vy will, intend, decide
vy-ŝra like to make up one's mind soon
ruŋ go, come, move
ruŋ-ŝra likely to go/come soon
mwĭl sleep
mwĭl-ŝra sleepy

The root takes on a verbish sense even if not an action root — one doesn't need to insert {zô} or another verb suffix. E.g., {vlym-sô}, tending to wear clothes, having a nudity taboo. {plĭ-sô}, tending to take pills. (Compare "gastema, librema, orema" in Esperanto.)

-rô eca; characteristic quality of (tangible noun -> adjective)

Another "um"-type suffix. It forms adjectives by picking out an interesting quality of the root concrete noun. {râm-rô}, independent. It can be metaphorical: {pwĭm-rô}, humble.

All these suffixes that form adjectives can also be used as adverbs. Really there's no distinction in form in gzb; if it comes after a noun or pronoun it's an adjective, if after a verb, an adverb.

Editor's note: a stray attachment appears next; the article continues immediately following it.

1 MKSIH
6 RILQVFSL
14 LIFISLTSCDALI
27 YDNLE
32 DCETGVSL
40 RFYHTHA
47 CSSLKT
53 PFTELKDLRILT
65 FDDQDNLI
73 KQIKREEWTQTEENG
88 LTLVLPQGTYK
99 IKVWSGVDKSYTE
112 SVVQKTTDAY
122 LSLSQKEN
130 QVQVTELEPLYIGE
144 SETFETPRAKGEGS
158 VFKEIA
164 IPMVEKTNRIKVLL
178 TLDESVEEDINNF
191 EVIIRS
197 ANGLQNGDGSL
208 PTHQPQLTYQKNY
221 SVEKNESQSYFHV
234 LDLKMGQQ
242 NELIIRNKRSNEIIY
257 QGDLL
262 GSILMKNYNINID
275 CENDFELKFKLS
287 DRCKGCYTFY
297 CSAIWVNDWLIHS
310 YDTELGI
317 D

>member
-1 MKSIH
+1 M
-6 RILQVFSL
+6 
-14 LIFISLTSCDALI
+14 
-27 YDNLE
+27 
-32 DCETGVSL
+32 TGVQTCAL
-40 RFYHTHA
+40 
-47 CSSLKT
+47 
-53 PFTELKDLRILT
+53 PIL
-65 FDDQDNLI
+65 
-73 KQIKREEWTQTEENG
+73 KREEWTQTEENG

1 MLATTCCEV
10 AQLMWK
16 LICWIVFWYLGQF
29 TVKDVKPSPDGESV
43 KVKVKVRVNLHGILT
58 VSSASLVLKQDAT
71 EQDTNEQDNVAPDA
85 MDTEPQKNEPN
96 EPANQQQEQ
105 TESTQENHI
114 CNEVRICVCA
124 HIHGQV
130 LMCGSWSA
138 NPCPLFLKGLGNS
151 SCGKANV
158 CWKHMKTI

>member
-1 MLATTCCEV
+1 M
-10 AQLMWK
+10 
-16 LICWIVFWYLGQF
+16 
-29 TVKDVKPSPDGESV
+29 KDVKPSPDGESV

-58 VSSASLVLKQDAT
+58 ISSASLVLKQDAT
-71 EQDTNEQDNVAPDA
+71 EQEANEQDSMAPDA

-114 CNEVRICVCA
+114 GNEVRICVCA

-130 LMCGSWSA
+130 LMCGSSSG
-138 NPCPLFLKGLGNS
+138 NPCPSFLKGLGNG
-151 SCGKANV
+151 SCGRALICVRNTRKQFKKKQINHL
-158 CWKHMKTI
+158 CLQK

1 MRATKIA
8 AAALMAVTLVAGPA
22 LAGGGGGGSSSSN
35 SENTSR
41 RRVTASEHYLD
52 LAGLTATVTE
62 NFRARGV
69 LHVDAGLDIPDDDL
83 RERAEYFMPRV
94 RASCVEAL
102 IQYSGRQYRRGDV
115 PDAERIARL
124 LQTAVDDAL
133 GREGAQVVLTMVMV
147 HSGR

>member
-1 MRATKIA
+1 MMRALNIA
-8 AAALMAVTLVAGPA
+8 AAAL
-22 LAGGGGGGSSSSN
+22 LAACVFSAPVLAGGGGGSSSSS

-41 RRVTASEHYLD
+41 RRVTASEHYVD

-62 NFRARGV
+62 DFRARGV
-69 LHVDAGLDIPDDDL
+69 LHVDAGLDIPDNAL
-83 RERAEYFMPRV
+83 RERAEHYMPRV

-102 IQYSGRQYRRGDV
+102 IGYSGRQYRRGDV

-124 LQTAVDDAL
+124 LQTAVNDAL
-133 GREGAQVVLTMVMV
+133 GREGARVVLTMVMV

These clitics are similar to the Esperanto correlatives, and form demonstratives, question- and relative-pronouns. (See the detailed treatment in the grammar document.)

kiu, kio (relative); who, which...
kiu, kio (interrogative); who, what, which?
tiu, tio (ĉe mi); this here
tiu, tio (ĉe vi); this, that
tiu, tio (for de ni); that yonder

These correspond to "mal" or "ne" in Esperanto. (Also compare {heŋ} (not), {źǒ} (please, no!), {bâ} (zero), and {-ta} (without).)

opposite, reverse, contradictory quality; reversive of action
fjaminimal nonzero degree of quality
θajother member of asymmetrical relationship; complement of pair; inverse of action

{cô} is used for scales that extend (for practical purposes) indefinitely in both directions. {fja} if there's an absolute zero, or a non-arbitrary zero point at the middle. Sometimes both can be used for different senses, e.g.

humprofunda; deep
hum-fjamalprofunda, neprofunda; shallow
hum-côalta, high
jâln warmth, heat
jâln-côcold (on human tolerances scale)
jâln-fjaat, near absolute zero; superfluid temperatures

{θaj} is used for inverses of actions, & for complementary, asymmetric relationships.

nĭm-θajmeaning, referent
rĭm-θajbe seen
twâlinterior angle
twâl-θajexterior angle

These are applied only to numbers and quantity-words.